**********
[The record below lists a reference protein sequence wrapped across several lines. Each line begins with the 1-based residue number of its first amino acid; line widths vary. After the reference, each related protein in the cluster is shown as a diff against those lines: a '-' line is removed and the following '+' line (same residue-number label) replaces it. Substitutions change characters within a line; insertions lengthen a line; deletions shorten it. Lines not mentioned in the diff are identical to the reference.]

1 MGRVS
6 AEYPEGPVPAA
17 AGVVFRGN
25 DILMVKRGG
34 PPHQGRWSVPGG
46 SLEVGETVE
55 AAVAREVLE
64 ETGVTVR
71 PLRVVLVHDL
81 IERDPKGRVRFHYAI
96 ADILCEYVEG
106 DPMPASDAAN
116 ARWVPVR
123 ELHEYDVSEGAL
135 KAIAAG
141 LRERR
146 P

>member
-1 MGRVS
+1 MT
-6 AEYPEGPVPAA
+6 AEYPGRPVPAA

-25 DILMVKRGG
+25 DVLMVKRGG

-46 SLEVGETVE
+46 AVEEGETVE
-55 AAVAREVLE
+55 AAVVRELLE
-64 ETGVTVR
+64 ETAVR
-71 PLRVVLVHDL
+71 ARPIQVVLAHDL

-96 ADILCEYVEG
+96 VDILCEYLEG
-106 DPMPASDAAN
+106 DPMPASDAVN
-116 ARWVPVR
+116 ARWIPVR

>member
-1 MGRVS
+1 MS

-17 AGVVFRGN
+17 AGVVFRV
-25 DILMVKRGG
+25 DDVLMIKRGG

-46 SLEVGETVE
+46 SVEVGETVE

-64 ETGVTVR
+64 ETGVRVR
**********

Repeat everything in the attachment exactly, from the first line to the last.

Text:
[The record below lists a reference protein sequence wrapped across several lines. Each line begins with the 1-based residue number of its first amino acid; line widths vary. After the reference, each related protein in the cluster is shown as a diff against those lines: a '-' line is removed and the following '+' line (same residue-number label) replaces it. Substitutions change characters within a line; insertions lengthen a line; deletions shorten it. Lines not mentioned in the diff are identical to the reference.]

1 MGRVS
6 AEYPEGPVPAA
17 AGVVFRGN
25 DILMVKRGG
34 PPHQGRWSVPGG
46 SLEVGETVE
55 AAVAREVLE
64 ETGVTVR
71 PLRVVLVHDL
81 IERDPKGRVRFHYAI
96 ADILCEYVEG
106 DPMPASDAAN
116 ARWVPVR
123 ELHEYDVSEGAL
135 KAIAAG
141 LRERR
146 P

>member
-1 MGRVS
+1 MT
-6 AEYPEGPVPAA
+6 AEYPGRPVPAA

-25 DILMVKRGG
+25 DVLMVKRGG

-46 SLEVGETVE
+46 AVEEGETVE
-55 AAVAREVLE
+55 AAVVRELLE
-64 ETGVTVR
+64 ETAVR
-71 PLRVVLVHDL
+71 ARPIQVVLAHDL

-96 ADILCEYVEG
+96 VDILCEYLEG
-106 DPMPASDAAN
+106 DPMPASDAVN
-116 ARWVPVR
+116 ARWIPVR

>member
-1 MGRVS
+1 MS

-17 AGVVFRGN
+17 AGVVFRV
-25 DILMVKRGG
+25 DDVLMIKRGG

-46 SLEVGETVE
+46 SVEVGETVE

-64 ETGVTVR
+64 ETGVRVR